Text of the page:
CNN’s Ben Wedeman has filed this dispatch from Cairo, Egypt:
“I woke up at 6:15 a.m, just minutes before CNN called the election for President Barack Obama, in my hotel room overlooking Tahrir Square to find nothing out of the ordinary. Early morning Cairo was hazy, slowly waking up, just a few cars in the street.
Cairenes like to say their's is a city that never sleeps, but 6:15 a.m. is where you discover, well, even this sleepless city needs a few hours of rest. After hearing Wolf Blitzer give the details, a banner appeared at the bottom of my screen, which was tuned into Egyptian Channel 1. It wasn't until 7 a.m. that an anchor and a reporter (on the phone from Washington, D.C.) discussed the news.
In the news studio, another journalist noted, as is well known here, that most Egyptians preferred President Barack Obama over Mitt Romney because, in his words, "the Republican Party is hardline on the Palestinians."
He went on to note that the US elections do underscore that the United States "is a country of institutions," where strategic interests don't change with the change of administrations.”
The Presidents of the European Commission and the European Council issued a joint statement... it reads in part:
"We have the pleasure of extending our warm congratulations to President Obama on his re-election as President of the United States of America. The United States is a key strategic partner of the European Union and we look forward to continuing the close cooperation established with President Obama over these last four years, to further strengthening our bilateral ties and to jointly addressing global challenges, including in the fields of security and economy." -- Jose Manuel Barroso, Herman Van Rompuy
Credit: Hoang Dinh Nam/AFP/Getty Images
Australian Prime Minister Julia Gillard, seen here at a plenery session of the 9th summit Asia-Europe (ASEM 9) on November 6, 2012 has released a statement congratulating Obama on his second term confirmation. Credit: HOANG DINH NAM/AFP/Getty Images
“On behalf of the Government and people of Australia, I offer warm congratulations to President Barack Obama on his re-election and wish him every success for his second term in office.
Australia has worked closely with President Obama and his Administration over the past four years. I look forward to continuing this friendship.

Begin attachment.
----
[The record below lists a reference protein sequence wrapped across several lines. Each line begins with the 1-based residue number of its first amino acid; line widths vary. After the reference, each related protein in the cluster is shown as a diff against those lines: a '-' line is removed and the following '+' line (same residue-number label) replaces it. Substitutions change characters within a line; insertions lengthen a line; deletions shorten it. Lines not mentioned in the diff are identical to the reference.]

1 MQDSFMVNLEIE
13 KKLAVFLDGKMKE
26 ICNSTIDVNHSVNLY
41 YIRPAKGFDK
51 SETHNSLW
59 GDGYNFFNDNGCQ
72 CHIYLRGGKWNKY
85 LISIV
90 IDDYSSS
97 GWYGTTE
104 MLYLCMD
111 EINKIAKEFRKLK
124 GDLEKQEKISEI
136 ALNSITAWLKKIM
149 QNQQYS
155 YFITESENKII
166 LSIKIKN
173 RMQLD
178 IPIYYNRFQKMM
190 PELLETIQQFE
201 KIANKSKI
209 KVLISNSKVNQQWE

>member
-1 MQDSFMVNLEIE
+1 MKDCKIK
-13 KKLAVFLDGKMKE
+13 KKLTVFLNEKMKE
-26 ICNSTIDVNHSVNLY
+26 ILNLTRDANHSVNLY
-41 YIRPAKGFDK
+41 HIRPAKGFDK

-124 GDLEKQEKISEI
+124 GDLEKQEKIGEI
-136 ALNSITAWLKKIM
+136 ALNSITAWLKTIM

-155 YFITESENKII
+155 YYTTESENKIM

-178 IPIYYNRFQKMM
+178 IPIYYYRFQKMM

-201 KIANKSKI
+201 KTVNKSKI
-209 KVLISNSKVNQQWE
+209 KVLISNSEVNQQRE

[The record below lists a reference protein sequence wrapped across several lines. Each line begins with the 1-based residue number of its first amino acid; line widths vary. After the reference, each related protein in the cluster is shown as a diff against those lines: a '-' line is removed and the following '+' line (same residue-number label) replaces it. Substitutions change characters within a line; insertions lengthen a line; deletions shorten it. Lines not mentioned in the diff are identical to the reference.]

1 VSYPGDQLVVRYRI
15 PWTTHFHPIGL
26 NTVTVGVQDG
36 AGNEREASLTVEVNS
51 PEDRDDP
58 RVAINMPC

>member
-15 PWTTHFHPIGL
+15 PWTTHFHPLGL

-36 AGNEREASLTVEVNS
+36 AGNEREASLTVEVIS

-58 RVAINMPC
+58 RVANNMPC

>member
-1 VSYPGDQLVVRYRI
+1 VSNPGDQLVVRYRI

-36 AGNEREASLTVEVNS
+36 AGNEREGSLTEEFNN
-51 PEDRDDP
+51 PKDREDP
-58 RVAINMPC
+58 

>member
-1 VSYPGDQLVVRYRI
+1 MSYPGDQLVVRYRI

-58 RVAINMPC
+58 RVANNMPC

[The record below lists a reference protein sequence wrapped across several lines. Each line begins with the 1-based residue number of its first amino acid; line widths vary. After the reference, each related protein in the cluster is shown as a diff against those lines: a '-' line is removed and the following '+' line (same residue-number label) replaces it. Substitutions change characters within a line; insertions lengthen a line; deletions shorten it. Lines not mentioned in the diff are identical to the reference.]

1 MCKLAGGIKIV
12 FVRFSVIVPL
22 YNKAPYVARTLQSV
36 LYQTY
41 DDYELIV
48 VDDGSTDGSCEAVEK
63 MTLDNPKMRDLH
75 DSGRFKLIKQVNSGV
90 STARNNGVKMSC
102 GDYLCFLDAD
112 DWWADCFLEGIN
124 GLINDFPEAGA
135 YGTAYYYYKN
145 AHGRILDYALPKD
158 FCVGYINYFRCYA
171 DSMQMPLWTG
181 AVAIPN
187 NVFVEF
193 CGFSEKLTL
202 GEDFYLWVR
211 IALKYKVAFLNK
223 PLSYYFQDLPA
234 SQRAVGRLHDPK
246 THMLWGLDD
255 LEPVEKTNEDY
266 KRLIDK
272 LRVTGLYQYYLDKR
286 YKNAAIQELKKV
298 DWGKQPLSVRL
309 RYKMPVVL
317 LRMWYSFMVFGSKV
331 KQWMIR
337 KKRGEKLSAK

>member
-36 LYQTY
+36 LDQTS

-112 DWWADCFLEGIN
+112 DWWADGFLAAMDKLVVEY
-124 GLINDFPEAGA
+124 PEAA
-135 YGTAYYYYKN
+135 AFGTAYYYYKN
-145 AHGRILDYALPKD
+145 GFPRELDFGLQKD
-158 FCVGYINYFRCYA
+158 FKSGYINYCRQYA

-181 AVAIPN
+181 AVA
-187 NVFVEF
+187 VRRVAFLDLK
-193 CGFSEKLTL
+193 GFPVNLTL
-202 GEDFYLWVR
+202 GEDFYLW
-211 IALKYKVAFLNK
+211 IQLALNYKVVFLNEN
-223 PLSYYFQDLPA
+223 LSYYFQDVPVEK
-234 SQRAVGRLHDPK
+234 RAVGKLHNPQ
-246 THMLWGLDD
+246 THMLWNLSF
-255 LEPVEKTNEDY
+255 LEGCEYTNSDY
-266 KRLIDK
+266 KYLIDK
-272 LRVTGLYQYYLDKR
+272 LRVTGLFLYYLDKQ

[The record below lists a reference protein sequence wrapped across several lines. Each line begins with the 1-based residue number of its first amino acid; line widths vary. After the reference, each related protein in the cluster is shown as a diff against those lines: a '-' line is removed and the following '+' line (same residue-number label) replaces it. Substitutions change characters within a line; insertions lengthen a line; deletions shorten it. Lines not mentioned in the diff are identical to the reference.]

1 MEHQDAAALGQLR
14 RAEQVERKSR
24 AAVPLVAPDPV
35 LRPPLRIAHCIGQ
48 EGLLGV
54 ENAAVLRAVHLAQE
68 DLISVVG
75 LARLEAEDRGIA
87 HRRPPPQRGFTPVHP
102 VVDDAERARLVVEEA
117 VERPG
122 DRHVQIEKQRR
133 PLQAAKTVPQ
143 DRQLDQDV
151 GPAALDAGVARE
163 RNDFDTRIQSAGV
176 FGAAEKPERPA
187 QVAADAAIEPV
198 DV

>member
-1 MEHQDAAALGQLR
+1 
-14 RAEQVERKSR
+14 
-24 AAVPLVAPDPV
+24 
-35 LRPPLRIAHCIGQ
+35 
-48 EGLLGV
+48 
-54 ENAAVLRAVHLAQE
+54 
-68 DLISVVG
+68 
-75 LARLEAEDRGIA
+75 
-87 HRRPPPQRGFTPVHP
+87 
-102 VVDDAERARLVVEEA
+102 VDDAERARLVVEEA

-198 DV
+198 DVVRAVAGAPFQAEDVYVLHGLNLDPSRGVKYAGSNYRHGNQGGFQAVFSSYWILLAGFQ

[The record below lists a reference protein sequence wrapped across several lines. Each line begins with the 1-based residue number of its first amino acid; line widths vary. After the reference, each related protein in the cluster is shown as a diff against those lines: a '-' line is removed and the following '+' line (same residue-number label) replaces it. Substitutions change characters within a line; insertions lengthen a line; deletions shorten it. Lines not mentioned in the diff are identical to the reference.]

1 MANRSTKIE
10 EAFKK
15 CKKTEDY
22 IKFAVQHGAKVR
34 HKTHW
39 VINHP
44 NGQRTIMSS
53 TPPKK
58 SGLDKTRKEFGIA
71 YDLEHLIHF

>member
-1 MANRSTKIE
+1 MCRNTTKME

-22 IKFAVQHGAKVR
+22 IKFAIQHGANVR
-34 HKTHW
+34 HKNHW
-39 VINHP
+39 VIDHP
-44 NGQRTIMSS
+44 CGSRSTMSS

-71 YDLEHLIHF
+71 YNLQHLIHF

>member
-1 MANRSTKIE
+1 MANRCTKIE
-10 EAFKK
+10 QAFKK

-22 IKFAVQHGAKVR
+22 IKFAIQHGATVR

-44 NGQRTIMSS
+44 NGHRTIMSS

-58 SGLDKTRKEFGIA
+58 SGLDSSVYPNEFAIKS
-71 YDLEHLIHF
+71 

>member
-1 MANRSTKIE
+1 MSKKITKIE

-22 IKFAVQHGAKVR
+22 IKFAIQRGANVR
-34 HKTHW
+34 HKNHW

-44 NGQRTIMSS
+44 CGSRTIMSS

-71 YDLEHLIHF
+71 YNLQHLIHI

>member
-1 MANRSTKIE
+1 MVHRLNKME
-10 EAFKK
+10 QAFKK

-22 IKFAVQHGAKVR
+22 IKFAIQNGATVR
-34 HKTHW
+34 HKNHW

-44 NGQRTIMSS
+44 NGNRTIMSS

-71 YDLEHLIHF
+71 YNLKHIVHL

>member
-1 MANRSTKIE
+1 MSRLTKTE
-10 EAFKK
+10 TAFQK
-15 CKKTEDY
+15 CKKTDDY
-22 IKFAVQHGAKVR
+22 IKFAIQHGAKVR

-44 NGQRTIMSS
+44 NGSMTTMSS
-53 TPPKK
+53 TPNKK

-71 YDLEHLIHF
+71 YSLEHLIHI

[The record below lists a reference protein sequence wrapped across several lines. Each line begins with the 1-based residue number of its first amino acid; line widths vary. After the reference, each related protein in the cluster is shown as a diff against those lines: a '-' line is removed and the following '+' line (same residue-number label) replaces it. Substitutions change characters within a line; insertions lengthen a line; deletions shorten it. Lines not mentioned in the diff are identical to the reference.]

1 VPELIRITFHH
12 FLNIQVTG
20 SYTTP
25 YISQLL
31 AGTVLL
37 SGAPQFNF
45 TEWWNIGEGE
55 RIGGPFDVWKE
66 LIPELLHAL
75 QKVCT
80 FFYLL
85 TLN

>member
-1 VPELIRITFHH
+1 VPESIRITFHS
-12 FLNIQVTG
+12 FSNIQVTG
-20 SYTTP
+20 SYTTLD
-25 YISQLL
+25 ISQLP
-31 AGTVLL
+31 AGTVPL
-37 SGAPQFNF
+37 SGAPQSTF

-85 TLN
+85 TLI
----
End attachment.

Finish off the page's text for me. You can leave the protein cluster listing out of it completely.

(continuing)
Australia and the United States are unique partners, linked through culture, values, shared sacrifice and a commitment to international peace and security. "
Nothing says it better than a photo. Here’s our pick – so far – of the best images of world reaction to Obama’s win.
This one shows students at the State Elementary School Menteng 01, where U.S. President Barack Obama studied from 1970-1971, cheering as they watch the U.S presidential election on television in Jakarta, Indonesia.
Credit: Enny Nuraheni/Reuters/Landov
From CNN’s Al Goodman in Madrid:
“Spaniards closely followed the U.S. presidential race, especially because Spain was mentioned during the campaign as a big problem among European nations suffering an economic crisis. The jobless rate here is more than 25%.
“So many Spaniards are pleased that Barack Obama was re-elected. He said the world can’t let Spain sink. They hope further economic recovery in the United States will help Europe and Spain get back on their feet.”
After Obama win, hope and relief in China
CNN’s Kristie Lu Stout explains why China is breathing a sigh of relief after Obama’s victory. "China is quite happy that Obama won the election because Obama is a known entity," said political columnist Frank Ching. "It's better to have the devil you know, than the one you don't."
But the state-run People's Daily portends dark days ahead for the U.S. president: "As soon as Obama gets re-elected, he will immediately be confronted with the strangling of Washington's political machine."
For iReporter Rummel Pinera, who has been keeping tabs on the presidential race from his home in the Philippines, Obama's victory was a vindication of his hopes.
"I'm so happy to hear the news,” he said. “Obama is a huge icon for racial equality and social justice.”
Pinera said Obama's victory will work well for Filipinos, many of whom work overseas and send invaluable remittances, or funds, back home to support their families.
"The Obama administration's job-creating programs will certainly benefit Filipino migrant workers who are employed in the U.S., as well as such workers' families here in the Philippines," he said.
What do you think about the U.S. election? How does it affect you? Send us an iReport!
From our growing world photo gallery:
Indian artist Sudaran Pattnaik adds final touches to his Obama sand sculpture at Golden Sea Beach in Puri, India.
How did the world respond to President Obama’s re-election? Relive the night (and early morning) all right here, with comments, photos, videos and analysis from CNN correspondents around the globe.
The blog is now closed, but you can still get full election results here. And CNN.com, of course, will be following up with many more stories as we step back and digest this moment in history.
Blog curated by Nick Thompson and Lauren Said-Moorhouse in London, Hilary Whiteman in Hong Kong and Kyle Almond in Atlanta